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California: Pot Tax Revenues Not So High; Black Market Flourishes

January 12, 2019

Tax revenues in California gleaned from legal pot sales are not as high as expected, and one expert claims that burdensome taxes on the growing pot industry are “driving consumers” to the black market where pot is cheap.

According to a report by the Associated Press, projected revenues from markets opened up after last year’s state-wide legalization of marijuana are “roughly half of what was once expected.” The AP reports Gov. Gavin Newsom’s new budget expects about $355 million dollars in “marijuana excise taxes” by mid-2019.

The report states:

“Industry experts say the diminished tax income reflects a somber reality: Most consumers are continuing to purchase pot in the illegal marketplace, where they avoid taxes that can near 50 percent in some communities.”

In fact, the AP reports that some industry experts estimate that 80 percent of users are still buying pot products on the black market.

Speaking to the AP, Josh Drayton of the California Cannibis Industry Association said California lawmakers were “too optimistic about how the implementation of legalization was going to work” and that “legal [marijuana] businesses need a break from hefty taxes that are driving consumers to the illicit economy.”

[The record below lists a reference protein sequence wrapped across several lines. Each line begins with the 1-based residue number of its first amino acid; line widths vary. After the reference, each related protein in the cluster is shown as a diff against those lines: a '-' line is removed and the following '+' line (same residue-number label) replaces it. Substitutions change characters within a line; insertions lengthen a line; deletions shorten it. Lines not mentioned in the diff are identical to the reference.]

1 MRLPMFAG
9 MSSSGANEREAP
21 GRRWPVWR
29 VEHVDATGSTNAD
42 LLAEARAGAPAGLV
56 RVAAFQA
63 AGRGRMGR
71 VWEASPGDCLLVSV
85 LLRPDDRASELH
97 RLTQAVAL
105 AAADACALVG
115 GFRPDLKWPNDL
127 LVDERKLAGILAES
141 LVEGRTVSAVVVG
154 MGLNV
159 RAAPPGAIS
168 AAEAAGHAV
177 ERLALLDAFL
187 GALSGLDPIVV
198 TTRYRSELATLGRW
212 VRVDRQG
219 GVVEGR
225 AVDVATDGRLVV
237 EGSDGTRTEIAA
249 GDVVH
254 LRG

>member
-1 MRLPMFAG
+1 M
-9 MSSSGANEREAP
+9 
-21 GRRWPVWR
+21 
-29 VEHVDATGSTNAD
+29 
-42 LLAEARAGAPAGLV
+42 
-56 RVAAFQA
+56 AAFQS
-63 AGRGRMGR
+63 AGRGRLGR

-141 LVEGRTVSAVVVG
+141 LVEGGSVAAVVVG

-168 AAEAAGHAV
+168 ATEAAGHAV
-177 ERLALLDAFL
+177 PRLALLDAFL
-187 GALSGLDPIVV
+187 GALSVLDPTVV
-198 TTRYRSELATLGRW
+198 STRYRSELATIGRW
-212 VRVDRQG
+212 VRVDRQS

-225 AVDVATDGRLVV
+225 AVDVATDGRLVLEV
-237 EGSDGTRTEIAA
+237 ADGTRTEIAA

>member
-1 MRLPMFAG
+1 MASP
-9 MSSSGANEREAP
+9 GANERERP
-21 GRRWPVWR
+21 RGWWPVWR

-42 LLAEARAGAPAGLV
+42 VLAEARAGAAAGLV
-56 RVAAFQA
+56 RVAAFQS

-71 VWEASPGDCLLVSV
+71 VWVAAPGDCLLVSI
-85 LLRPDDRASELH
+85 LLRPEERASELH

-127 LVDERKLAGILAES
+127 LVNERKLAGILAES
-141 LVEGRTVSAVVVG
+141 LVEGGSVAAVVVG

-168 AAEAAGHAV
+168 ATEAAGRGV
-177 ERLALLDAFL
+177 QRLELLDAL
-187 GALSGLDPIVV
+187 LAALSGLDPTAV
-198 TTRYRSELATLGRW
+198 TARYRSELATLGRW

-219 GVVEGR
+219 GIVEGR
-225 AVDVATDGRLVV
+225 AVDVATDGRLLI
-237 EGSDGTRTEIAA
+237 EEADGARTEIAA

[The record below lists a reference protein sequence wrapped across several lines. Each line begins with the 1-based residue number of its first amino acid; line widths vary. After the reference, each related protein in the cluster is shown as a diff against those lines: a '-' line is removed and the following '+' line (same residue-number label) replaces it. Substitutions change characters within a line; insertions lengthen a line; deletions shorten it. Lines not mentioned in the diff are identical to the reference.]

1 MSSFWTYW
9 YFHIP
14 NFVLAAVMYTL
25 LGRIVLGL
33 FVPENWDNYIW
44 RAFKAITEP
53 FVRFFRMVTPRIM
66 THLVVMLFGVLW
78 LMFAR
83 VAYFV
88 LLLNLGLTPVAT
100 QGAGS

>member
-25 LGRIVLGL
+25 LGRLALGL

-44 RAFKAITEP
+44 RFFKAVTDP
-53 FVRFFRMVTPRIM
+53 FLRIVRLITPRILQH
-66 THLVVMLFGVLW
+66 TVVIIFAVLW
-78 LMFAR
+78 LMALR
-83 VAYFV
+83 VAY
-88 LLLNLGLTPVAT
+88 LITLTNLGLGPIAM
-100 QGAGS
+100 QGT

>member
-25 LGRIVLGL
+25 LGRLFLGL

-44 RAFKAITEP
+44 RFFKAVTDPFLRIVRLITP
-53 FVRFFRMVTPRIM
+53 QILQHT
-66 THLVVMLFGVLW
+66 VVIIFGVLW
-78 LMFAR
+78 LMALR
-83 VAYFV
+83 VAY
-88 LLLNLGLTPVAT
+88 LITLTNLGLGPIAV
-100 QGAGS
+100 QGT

In California, taxes can be levied on pot businesses both on the local and state level. With that formula, taxes “can near 50 percent in some communities.”As a result, legislators and regulators are looking at whether local governments are “gouging the industry,” the AP reports. 

The AP further reports that Gov. Newsom “recommended a sharp increase in spending for regulatory programs” in the wake of the legalization of pot, with “just over $200 million” for the first year for such programs.

Other expenses include $2.9 million to “help chase down tax cheats” who circumvent the new pot tax rules, and $14 million for “resentencing of thousands of drug offenders whose offenses are no longer crimes” since pot’s legalization, the AP reports.

 

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